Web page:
Annals of Indian Academy of Neurology
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REVIEW: MANAGEMENT UPDATES (REVIEWS ON ADVANCES IN TREATMENT)
Year : 2009  |  Volume : 12  |  Issue : 3  |  Page : 140-153

Status epilepticus


1 Department of General Medicine, Medical College, Trivandrum, Kerala, India
2 Department of Neurology, Sree Chitra Tirunal Institute for Medical Sciences and Technology, Trivandrum, Kerala, India

Correspondence Address:
Sanjeev V Thomas
Department of Neurology, Sree Chitra Tirunal Institute for Medical Sciences and Technology, Trivandrum, Kerala
India
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Source of Support: None, Conflict of Interest: None


DOI: 10.4103/0972-2327.56312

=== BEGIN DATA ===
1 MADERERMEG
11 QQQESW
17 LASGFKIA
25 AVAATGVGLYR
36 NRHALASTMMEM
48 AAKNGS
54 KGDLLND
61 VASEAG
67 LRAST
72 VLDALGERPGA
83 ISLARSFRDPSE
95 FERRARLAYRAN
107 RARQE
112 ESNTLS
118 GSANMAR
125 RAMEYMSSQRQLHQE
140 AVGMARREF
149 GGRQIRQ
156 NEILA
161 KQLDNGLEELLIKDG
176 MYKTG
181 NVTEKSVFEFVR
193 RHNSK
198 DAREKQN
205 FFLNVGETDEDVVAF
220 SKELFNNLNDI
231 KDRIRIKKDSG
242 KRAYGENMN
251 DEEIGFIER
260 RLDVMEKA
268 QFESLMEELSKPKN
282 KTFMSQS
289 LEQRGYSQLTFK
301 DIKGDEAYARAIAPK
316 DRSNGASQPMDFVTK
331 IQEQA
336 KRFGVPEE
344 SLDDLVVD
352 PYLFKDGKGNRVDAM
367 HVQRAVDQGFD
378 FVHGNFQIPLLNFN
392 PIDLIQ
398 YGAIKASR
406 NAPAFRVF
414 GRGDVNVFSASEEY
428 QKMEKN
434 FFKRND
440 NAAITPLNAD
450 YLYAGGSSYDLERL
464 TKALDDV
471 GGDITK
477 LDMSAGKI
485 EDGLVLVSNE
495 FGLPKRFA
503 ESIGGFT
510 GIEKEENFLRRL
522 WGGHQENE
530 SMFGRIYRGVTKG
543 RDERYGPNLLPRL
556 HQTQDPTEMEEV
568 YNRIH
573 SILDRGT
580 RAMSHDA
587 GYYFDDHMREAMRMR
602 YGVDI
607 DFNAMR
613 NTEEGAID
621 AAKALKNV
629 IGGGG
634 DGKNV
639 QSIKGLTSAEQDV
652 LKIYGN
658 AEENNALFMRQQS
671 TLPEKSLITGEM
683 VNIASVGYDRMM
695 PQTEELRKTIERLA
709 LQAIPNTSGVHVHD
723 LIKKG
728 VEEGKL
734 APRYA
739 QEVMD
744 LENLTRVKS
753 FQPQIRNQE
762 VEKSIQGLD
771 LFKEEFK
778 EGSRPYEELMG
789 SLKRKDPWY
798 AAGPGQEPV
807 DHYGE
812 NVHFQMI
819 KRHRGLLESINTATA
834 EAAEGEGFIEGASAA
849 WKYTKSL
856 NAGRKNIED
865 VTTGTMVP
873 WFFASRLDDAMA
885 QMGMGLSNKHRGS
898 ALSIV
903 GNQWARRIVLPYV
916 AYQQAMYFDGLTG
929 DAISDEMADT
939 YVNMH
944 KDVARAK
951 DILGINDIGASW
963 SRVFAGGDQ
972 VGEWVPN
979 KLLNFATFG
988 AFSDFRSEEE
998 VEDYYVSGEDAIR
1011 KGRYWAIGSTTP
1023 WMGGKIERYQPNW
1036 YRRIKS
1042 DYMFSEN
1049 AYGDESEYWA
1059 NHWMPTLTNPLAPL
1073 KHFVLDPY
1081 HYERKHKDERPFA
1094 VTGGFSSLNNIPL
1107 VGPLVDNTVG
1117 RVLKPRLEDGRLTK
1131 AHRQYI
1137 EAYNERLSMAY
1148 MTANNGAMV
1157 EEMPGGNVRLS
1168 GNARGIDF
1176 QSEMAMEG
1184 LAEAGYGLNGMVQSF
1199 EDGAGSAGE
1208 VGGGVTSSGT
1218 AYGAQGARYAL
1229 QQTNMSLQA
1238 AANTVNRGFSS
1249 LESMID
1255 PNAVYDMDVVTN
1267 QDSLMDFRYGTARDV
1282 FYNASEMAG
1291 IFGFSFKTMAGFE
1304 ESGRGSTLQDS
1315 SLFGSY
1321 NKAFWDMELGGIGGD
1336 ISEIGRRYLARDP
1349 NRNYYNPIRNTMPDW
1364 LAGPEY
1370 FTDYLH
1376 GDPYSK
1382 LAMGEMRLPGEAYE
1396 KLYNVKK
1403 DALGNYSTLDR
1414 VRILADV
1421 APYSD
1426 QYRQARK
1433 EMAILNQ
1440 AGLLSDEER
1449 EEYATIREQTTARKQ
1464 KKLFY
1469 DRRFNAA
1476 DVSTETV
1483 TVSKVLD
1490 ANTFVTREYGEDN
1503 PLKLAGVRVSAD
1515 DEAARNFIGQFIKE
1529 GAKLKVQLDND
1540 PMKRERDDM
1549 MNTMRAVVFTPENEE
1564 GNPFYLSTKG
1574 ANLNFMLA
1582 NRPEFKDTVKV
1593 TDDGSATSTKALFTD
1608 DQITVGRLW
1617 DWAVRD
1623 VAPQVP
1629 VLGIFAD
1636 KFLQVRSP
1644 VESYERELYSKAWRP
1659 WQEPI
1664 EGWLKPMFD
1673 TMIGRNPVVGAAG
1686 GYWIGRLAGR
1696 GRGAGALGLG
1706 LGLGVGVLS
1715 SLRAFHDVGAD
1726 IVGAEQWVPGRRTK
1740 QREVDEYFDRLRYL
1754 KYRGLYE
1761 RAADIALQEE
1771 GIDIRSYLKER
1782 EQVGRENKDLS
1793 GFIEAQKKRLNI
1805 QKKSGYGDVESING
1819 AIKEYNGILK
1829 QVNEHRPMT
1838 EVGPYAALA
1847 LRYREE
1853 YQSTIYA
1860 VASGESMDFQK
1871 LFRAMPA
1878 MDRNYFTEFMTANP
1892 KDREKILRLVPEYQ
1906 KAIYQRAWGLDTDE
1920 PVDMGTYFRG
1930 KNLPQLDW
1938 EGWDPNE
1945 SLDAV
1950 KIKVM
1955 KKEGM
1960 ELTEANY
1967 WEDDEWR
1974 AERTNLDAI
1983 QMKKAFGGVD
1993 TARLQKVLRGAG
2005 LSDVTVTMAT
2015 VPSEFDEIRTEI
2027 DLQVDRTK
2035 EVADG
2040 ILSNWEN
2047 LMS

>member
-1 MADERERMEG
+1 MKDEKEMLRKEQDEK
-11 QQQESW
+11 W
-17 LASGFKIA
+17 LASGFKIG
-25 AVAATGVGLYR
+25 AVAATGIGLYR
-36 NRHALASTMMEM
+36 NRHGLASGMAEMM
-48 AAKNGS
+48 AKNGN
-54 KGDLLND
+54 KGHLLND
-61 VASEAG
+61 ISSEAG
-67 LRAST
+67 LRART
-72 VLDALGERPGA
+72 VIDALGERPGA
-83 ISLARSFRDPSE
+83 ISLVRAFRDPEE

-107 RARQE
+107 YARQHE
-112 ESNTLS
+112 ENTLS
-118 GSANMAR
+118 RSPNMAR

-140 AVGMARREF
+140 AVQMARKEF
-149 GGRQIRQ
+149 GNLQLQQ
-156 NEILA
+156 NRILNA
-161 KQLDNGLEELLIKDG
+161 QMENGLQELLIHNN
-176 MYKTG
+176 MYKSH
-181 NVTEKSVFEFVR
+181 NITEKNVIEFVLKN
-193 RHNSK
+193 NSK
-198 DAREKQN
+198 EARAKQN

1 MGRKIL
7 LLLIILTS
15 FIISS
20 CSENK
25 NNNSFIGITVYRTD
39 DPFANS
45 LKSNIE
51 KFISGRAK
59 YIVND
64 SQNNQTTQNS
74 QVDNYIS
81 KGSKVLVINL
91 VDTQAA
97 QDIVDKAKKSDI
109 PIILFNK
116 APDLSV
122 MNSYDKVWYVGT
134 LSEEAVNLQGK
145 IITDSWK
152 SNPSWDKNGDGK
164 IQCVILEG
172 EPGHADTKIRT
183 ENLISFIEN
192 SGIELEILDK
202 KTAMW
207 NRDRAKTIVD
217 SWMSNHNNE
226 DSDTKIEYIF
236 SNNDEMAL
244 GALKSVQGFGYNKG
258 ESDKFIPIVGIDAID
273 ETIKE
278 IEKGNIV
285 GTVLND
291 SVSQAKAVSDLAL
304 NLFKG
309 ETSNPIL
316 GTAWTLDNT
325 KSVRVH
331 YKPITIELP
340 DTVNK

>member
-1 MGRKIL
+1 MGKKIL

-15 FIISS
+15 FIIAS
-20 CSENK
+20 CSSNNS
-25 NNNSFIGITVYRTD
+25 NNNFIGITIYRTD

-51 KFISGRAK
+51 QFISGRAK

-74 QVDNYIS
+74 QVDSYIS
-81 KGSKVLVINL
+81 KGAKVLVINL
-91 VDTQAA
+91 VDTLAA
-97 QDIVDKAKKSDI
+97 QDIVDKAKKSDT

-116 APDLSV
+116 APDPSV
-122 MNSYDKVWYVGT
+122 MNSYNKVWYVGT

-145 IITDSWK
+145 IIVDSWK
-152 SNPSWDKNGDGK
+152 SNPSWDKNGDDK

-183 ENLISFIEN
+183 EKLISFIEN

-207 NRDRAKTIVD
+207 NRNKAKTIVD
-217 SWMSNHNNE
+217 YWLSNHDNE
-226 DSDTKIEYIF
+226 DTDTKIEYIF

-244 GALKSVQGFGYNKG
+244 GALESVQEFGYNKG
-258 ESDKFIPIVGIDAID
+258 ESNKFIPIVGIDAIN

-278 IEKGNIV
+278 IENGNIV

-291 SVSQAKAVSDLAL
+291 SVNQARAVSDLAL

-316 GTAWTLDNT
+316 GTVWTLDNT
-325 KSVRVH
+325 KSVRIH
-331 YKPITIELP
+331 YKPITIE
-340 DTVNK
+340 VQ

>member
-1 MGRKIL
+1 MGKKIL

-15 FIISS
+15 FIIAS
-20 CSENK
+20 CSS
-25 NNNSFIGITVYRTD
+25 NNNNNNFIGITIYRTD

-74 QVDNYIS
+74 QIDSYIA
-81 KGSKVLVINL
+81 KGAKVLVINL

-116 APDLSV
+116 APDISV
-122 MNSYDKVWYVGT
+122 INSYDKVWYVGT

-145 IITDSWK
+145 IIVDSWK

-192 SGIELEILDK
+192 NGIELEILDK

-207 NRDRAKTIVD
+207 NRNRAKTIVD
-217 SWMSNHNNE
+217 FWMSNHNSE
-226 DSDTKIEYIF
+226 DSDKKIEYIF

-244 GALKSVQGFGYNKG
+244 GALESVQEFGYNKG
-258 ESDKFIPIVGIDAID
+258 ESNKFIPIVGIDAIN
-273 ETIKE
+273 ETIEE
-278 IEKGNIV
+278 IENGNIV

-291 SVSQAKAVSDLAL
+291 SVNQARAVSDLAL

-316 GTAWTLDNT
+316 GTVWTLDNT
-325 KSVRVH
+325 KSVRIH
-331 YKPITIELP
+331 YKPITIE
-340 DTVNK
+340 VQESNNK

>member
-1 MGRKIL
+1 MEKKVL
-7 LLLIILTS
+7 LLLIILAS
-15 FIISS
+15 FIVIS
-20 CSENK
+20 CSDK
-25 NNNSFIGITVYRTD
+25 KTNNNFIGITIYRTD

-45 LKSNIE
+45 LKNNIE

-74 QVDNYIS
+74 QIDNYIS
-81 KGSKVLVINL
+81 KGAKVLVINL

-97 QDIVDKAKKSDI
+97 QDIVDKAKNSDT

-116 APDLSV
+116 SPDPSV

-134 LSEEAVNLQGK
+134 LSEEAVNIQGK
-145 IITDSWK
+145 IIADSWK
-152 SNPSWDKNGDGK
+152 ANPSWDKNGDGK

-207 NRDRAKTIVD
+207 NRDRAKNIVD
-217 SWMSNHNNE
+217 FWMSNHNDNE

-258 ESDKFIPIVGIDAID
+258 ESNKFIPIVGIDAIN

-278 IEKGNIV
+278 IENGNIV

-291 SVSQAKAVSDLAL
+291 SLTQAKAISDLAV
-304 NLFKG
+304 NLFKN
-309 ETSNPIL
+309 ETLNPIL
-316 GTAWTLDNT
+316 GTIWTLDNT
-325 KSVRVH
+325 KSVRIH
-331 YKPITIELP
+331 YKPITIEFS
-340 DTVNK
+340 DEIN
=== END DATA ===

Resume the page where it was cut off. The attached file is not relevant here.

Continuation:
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Status epilepticus (SE) is a medical emergency associated with significant morbidity and mortality. SE is defined as a continuous seizure lasting more than 30 min, or two or more seizures without full recovery of consciousness between any of them. Based on recent understanding of the pathophysiology, it is now considered that any seizure that lasts more than 5 min probably needs to be treated as SE. GABAergic mechanisms play a crucial role in terminating seizures. When the seizure persists, GABA-mediated mechanisms become ineffective and several other putative mechanisms of seizure suppression have been recognized. Early treatment of SE with benzodiazepines, followed if necessary by fosphenytoin administration, is the most widely followed strategy. About a third of patients with SE may have persistent seizures refractory to the first-line medications. They require aggressive management with second-line medications such as barbiturates, propofol, or other agents. In developing countries where facilities for assisted ventilation are not readily available, it may be helpful to use nonsedating antiepileptic drugs (such as sodium valproate, levetiracetam, or topiramate) at this stage. It is important to recognize SE and institute treatment as early as possible in order to avoid a refractory state. It is equally important to attend to the general condition of the patient and to ensure that the patient is hemodynamically stable. This article reviews current knowledge regarding the management of convulsive SE in adults.


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